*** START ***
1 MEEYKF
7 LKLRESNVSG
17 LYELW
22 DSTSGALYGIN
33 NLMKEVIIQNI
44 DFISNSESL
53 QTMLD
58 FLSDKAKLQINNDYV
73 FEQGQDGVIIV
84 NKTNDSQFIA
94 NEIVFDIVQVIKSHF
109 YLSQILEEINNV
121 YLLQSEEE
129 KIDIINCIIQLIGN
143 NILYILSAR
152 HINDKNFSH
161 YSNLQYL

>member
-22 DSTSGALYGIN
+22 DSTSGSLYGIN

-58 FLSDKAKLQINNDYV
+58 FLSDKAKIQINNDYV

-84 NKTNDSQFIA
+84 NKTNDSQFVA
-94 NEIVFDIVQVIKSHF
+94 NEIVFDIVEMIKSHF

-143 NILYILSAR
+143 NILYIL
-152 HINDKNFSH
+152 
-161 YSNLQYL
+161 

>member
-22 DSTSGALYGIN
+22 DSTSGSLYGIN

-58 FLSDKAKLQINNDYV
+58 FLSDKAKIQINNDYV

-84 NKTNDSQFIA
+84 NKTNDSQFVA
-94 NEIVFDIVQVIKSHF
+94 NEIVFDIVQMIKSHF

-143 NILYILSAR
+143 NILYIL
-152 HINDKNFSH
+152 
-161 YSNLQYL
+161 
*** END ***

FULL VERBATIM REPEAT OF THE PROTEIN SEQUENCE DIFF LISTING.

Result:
1 MEEYKF
7 LKLRESNVSG
17 LYELW
22 DSTSGALYGIN
33 NLMKEVIIQNI
44 DFISNSESL
53 QTMLD
58 FLSDKAKLQINNDYV
73 FEQGQDGVIIV
84 NKTNDSQFIA
94 NEIVFDIVQVIKSHF
109 YLSQILEEINNV
121 YLLQSEEE
129 KIDIINCIIQLIGN
143 NILYILSAR
152 HINDKNFSH
161 YSNLQYL

>member
-22 DSTSGALYGIN
+22 DSTSGSLYGIN

-58 FLSDKAKLQINNDYV
+58 FLSDKAKIQINNDYV

-84 NKTNDSQFIA
+84 NKTNDSQFVA
-94 NEIVFDIVQVIKSHF
+94 NEIVFDIVEMIKSHF

-143 NILYILSAR
+143 NILYIL
-152 HINDKNFSH
+152 
-161 YSNLQYL
+161 

>member
-22 DSTSGALYGIN
+22 DSTSGSLYGIN

-58 FLSDKAKLQINNDYV
+58 FLSDKAKIQINNDYV

-84 NKTNDSQFIA
+84 NKTNDSQFVA
-94 NEIVFDIVQVIKSHF
+94 NEIVFDIVQMIKSHF

-143 NILYILSAR
+143 NILYIL
-152 HINDKNFSH
+152 
-161 YSNLQYL
+161 